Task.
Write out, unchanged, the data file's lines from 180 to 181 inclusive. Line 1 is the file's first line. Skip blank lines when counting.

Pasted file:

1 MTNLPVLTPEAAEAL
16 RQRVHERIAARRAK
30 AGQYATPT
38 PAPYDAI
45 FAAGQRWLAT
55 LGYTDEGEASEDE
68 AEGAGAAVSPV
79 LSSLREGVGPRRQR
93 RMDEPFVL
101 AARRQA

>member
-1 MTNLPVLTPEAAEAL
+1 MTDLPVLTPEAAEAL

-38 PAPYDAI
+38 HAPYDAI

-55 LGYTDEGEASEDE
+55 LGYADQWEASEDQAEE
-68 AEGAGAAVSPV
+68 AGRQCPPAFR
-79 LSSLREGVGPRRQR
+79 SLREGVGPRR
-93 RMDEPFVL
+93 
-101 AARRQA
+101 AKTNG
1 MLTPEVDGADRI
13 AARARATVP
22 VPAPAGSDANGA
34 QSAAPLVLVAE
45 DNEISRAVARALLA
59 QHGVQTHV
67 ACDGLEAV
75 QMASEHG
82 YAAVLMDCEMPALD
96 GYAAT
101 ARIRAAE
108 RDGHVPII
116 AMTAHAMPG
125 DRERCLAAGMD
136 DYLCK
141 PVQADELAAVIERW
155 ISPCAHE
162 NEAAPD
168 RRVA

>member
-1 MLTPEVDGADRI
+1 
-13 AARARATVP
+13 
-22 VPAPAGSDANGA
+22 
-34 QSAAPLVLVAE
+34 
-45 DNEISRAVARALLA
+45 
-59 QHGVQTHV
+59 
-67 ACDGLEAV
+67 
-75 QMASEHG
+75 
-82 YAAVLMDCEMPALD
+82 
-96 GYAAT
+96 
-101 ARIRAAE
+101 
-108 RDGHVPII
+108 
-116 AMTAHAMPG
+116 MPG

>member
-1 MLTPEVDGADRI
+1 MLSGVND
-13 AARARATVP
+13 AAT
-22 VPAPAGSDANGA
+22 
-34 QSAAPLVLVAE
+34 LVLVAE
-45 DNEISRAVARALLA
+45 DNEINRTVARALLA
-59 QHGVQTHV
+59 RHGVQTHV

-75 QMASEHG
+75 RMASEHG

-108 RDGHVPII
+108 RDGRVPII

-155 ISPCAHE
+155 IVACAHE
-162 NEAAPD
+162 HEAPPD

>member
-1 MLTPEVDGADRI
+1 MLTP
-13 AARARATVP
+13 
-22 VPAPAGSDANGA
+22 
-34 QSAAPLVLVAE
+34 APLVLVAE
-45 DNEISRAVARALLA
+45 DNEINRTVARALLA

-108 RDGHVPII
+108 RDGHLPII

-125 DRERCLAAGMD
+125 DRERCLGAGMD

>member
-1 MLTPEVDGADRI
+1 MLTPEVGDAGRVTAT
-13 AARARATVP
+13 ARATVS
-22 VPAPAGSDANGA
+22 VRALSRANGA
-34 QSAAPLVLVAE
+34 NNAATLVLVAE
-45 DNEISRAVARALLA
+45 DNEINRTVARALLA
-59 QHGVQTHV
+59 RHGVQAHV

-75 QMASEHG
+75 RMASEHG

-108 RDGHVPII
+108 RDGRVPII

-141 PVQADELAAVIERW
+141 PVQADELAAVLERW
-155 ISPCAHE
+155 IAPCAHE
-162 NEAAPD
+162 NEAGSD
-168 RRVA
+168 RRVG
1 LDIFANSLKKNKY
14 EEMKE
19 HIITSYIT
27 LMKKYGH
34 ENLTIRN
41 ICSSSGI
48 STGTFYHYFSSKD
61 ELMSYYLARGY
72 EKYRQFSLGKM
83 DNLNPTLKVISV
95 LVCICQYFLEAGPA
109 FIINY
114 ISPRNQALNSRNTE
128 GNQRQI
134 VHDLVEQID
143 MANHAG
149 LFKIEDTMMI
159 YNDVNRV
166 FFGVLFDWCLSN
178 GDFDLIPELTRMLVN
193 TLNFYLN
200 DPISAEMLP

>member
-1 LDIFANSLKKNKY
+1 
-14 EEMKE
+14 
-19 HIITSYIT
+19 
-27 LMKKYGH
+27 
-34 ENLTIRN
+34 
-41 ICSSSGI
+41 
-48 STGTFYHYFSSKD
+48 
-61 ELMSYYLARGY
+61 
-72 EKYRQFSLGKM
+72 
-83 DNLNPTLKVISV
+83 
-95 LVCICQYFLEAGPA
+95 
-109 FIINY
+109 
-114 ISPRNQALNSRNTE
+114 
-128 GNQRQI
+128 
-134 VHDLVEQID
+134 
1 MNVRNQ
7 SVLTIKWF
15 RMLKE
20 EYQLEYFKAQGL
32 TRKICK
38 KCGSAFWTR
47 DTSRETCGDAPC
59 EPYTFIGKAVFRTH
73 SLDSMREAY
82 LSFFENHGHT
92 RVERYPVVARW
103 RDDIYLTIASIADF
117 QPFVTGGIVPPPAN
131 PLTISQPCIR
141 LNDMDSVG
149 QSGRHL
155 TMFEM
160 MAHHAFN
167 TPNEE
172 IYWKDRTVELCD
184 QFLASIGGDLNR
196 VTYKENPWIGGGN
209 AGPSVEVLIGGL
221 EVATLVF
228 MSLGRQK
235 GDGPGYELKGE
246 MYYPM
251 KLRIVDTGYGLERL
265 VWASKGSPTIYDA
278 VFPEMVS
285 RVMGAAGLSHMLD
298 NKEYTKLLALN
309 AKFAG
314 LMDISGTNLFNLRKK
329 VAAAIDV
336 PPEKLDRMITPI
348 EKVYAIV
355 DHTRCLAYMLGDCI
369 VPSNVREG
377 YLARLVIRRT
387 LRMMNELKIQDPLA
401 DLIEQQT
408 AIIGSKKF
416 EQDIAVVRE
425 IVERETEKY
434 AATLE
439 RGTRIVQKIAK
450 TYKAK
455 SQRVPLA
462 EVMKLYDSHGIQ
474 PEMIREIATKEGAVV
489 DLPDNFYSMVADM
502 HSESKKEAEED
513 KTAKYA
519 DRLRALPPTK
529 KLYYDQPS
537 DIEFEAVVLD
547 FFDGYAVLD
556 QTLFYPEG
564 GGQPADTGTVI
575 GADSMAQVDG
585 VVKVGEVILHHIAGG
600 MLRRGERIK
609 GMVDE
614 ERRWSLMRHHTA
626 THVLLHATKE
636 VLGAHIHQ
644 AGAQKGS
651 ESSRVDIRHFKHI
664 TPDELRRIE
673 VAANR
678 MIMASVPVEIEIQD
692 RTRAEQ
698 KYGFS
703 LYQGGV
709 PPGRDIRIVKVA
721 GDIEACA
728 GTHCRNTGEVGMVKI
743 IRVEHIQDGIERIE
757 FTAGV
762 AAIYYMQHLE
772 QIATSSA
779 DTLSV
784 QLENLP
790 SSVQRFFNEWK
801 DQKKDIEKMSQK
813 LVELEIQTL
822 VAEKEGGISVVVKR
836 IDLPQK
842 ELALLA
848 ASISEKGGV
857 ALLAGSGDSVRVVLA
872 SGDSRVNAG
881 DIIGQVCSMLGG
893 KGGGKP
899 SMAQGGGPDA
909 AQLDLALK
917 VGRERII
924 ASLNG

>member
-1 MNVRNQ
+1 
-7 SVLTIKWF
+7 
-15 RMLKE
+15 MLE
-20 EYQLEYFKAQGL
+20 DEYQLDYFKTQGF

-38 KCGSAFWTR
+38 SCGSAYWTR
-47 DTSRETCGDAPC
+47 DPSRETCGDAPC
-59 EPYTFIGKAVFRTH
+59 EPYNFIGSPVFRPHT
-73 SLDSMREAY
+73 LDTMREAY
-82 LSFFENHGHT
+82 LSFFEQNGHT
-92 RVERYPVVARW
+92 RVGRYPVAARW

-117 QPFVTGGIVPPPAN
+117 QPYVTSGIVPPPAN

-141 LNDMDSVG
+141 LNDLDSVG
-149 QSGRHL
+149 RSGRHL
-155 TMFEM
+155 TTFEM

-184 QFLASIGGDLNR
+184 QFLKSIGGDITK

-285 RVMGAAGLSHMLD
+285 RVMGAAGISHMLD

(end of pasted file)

-114 ISPRNQALNSRNTE
+114 